In thinking about what it means to be a godly woman, a sermon came to my mind by — guess who — John Piper. At one point in the sermon he read a memorial his dad wrote to his mother. I read this sermon my junior year of college and it since that day it has been my prayer for the woman that God would make me in to. May God be faithful to do it. I hope you enjoy it and are as encouraged to pursue God-honoring womanhood (or a God-honoring wife) as I am each time I read this.
A Memorial to Ruth, My Wife
by Bill Piper
She was a priceless gem, rarer by far than sapphire, ruby or diamond. Her radiance depended not on some earthly or external beam. Her glow was from within, shining from genuineness of character and purity of soul.
The dancing sparkle of her life resulted not from material stimuli. It came from a heart that gave and gave and gave again with never a thought of receiving. It reflected a life that loved and loved until there was just no more love.
Her beauty was that of expanded unselfishness. Her whole life was others, her loved ones, her friends, her neighbors and her church. She knew no resting place. The needs were endless and her devotion always equaled the demands. Deep weariness of mind and body never deterred her.
The enormous wealth of her character showed most in her unstinting kindness. All who knew her felt it, witnessed it, experienced and believed in it. Everyone coming within the warm glow of her influence was cheered, encouraged, lifted and blessed.
Her beauty knew no vanity. She disdained the cheap, the tawdry, the make-believe. She loathed everything farcical and hypocritical. Her genuineness was transparent. She radiated reality. Life to her was neither a mummery nor a charade but a daily expression of untainted sincerity.
Her glory sprang from a love of life. Her activities never ceased and her energy seemed boundless. Her spontaneous laughter and contagious smile delighted all who met her. She enjoyed being alive and her life had beauty and purpose.
She epitomized the virtuous woman. She was clothed with strength and honor. My heart safely trusted in her. She looked well to the affairs of her household. She burned the midnight oil. Her hands were never idle. Her mouth was full of wisdom and on her tongue was the law of kindness. Her children have risen to praise her.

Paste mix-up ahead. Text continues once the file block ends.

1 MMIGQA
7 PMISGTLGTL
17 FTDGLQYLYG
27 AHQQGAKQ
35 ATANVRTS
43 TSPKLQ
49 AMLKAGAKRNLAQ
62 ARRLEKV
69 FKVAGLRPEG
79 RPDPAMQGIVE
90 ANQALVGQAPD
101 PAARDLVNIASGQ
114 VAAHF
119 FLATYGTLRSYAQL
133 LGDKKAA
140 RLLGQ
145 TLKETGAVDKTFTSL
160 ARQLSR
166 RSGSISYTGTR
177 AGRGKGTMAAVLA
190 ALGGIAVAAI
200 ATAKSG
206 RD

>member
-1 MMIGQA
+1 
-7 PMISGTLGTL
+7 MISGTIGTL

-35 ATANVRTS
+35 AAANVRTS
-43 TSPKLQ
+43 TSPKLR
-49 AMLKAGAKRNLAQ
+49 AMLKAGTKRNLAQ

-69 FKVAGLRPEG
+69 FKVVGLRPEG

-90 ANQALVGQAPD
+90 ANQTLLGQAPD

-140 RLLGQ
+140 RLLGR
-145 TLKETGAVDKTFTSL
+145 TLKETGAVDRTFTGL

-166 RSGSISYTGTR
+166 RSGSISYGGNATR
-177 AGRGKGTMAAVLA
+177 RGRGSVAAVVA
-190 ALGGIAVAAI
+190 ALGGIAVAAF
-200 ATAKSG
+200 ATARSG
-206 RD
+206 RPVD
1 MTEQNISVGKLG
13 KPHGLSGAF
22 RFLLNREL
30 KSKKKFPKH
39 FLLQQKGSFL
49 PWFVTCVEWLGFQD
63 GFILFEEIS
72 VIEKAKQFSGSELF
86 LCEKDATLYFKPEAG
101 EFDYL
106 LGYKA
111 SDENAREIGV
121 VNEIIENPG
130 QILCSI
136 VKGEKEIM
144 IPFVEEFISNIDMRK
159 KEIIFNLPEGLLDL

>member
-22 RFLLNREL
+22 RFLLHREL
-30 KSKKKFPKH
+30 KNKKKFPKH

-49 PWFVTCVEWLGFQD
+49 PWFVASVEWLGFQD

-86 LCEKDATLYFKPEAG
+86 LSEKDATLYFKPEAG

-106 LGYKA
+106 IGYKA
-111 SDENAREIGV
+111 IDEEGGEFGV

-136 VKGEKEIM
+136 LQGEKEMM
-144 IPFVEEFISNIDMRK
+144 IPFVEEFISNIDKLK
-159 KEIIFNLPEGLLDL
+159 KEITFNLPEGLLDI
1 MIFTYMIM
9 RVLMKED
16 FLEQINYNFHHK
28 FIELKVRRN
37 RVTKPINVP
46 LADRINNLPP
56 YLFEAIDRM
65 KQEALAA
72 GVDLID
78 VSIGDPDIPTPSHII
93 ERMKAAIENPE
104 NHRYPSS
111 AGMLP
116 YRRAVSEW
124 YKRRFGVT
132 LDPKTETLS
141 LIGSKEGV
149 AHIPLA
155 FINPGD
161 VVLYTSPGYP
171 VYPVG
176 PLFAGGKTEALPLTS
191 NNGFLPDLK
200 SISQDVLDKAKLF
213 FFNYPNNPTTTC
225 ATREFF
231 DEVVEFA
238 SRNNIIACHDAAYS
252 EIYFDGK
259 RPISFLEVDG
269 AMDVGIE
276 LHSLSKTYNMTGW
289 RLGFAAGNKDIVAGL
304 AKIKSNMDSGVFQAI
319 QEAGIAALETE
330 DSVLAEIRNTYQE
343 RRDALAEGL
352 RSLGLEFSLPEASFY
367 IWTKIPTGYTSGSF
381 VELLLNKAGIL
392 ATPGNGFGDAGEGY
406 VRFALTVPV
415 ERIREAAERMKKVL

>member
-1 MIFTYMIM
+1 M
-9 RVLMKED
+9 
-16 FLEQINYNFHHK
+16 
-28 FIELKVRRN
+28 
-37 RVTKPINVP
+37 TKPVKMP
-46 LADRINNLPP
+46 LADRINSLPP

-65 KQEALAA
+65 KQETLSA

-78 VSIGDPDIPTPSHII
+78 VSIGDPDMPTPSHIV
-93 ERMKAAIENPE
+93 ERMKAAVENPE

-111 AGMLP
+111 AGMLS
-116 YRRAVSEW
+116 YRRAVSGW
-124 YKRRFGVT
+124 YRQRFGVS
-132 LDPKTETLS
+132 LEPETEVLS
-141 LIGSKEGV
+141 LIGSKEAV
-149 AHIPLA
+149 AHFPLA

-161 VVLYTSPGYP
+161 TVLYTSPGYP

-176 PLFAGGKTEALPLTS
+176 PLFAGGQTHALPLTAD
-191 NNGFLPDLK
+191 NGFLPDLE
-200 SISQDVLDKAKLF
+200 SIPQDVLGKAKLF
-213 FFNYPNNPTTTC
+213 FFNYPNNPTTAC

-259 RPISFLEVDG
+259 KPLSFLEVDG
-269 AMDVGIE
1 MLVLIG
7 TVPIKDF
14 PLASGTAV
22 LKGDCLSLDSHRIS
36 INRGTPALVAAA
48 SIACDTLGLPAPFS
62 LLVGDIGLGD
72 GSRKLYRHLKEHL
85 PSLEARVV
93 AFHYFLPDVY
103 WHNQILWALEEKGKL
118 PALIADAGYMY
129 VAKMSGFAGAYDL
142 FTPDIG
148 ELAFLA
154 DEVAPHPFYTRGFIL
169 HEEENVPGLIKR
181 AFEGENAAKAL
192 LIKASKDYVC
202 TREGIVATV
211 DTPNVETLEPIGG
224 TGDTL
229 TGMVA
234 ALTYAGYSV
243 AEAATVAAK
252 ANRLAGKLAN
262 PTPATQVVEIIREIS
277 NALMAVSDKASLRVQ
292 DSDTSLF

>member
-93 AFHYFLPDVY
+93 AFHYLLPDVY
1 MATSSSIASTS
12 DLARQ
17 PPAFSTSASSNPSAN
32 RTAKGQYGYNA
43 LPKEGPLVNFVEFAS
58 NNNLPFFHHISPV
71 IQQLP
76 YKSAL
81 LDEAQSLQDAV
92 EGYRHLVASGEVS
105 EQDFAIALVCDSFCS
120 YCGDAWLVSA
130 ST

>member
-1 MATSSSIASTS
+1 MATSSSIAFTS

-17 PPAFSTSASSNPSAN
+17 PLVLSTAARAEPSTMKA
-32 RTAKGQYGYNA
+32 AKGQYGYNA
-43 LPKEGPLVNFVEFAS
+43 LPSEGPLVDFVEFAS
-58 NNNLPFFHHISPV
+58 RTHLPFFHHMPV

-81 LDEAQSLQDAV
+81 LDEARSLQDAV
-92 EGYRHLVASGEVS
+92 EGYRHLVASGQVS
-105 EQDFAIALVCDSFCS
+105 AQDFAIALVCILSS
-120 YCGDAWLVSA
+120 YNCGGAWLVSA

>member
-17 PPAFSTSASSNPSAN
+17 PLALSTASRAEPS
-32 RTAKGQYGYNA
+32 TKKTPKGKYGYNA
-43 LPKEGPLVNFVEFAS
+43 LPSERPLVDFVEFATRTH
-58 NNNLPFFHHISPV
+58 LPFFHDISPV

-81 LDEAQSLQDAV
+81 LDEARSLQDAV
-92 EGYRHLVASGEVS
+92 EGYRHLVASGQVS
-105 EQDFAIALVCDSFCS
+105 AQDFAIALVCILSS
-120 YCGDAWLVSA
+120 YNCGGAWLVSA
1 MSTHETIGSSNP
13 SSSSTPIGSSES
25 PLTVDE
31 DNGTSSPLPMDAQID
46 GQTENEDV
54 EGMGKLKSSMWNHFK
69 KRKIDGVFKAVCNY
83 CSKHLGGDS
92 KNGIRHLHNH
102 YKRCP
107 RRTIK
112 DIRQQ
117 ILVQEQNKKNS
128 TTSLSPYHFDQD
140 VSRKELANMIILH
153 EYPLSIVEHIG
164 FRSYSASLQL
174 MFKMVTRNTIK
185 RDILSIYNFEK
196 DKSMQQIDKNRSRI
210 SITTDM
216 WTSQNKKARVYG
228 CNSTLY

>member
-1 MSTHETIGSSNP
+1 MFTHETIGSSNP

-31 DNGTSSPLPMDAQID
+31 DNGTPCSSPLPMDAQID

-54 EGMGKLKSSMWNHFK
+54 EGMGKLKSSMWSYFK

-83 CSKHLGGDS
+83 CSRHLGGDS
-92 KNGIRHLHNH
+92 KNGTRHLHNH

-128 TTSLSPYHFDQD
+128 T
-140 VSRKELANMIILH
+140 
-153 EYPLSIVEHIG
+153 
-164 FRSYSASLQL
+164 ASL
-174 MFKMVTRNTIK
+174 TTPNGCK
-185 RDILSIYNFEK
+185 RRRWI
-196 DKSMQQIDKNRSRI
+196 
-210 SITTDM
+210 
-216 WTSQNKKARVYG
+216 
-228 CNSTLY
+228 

She was modest, almost to a fault. Always the lady. Always the queen. She carried herself with poise and great dignity without pomp, piety or ceremony. Modern trends in styles were ignored if they offended her sensitivities or violated her convictions. She never sought praise or popularity, contented always to serve in a spirit of congeniality and selflessness.
She was the practical woman. Never lavish. Never wasteful. I was the dreamer. She shunned the unnecessary and the excessive. Satisfied with simple things, she avoided that which was foolish and vain. Sound judgments preceded her decisions. Never one to parade, she abstained from the superficial, pretentious, needless and impractical.
Above all was the totality of her dedication. Devoted to her husband, her family, her friends and her church, she was supremely committed to her Lord. Her faith in Christ never wavered. Having trusted him as a child, she loved him more with every passing year. Her convictions held firm in the face of a changing world. The variances of life’s vicissitudes never altered her course. She remained steadfast, immovable, abounding always in the work of the Lord. She was a rock. She was found faithful. She walked with God and God loved her and took her. She now rests with him whom she loved and served.
The light from her devotion and the aroma from her character lives on to bless perpetually the lives of all who loved her. Her testimony will not be lost. Her commitment to Christ has not been in vain. Her husband, her children and all her descendents will rise to call her blessed.